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Resignation Could Save Teaching Jobs as Cape Enrollment Declines

By Jack Fichter

 The school and neighboring Cape May Elementary School are battling declining enrollment spurred by rocketing real estate prices that are believed to be discouraging families with children from moving to the towns.
“Young families can’t afford to move into this area any more,” Lamborne told the Herald.
Cape May Elementary school enrollment has dropped from 221 in December 2003, to a current population of 146. West Cape May’s enrollment is down to 57.
An opening for a chief school administrator at West Cape May Elementary could offer a partial solution for Cape May Elementary, which is eliminating two teacher positions at the end of the school year. Chief School Administrator Victoria Zelenak will spend 20 percent of her hours as a teacher beginning in September.
In addition, Cape May Elementary School is making one full-time teacher’s job part time. The school’s business administrator, a clerk-typist, and physical education teacher would be cut to four-day work weeks.
The school’s PACE teacher, for gifted students, would change from full time to part time and a custodial position would be eliminated.
Before Lamborne was hired, the possibility of having Zelenak serve as chief school administrator, a position that combines principal and superintendent, for both schools was discussed and has again surfaced.
Lamborne said he spoke with Zelenak about that possibility. He said West Cape May’s school board asked him also to keep options open for a shared administrator with Lower Township Schools and Lower Cape May Regional School District as well.
“We are exploring if there are any administrators in any of these districts that have their CSA certification who would be able to pick this up on a part time basis,” said Lamborne.
West Cape May shares its business administrator with the county Special Services School District, he said.  
Lamborne said the school board “would try to narrow it down in the next couple of weeks.” Time is of the essence with both West Cape May and Cape May elementary school about to set their budgets for the 2006-2007 school year.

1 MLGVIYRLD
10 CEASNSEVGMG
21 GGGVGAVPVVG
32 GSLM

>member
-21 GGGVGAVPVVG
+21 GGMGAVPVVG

Zelenak told the Herald the Cape May school board has discussed sharing her services with West Cape May, but it has yet to progress beyond that stage, having just heard of Lamborne’s decision. Such an agreement would require the approval of both school boards.
“If it is something both boards want to do, I would step up to the plate,” said Zelenak.
She said such a situation “might” preserve teacher jobs at Cape May Elementary School.
Lamborne told the school board when he accepted his position, he intended to stay five to six years. He said he would retire after 40 years in education.
Lamborne, 62, told the Herald, coming to his decision to retire, he considered the financial condition of the school, with shrinking enrollment, and the effects of a devastating fire on his family home.
Last September, Lamborne lost his home in a condominium fire in Ventnor that destroyed all of his family’s possessions other than a few photographs. No one was injured.
“The more I thought about it, the more it made sense for all the reasons including the fact that I’m not sure how the district would have been able to keep me as a full-time school administrator,” he said.
Contact Fichter at (609) 886-8600 Ext 30 or jfichter@cmcherald.com

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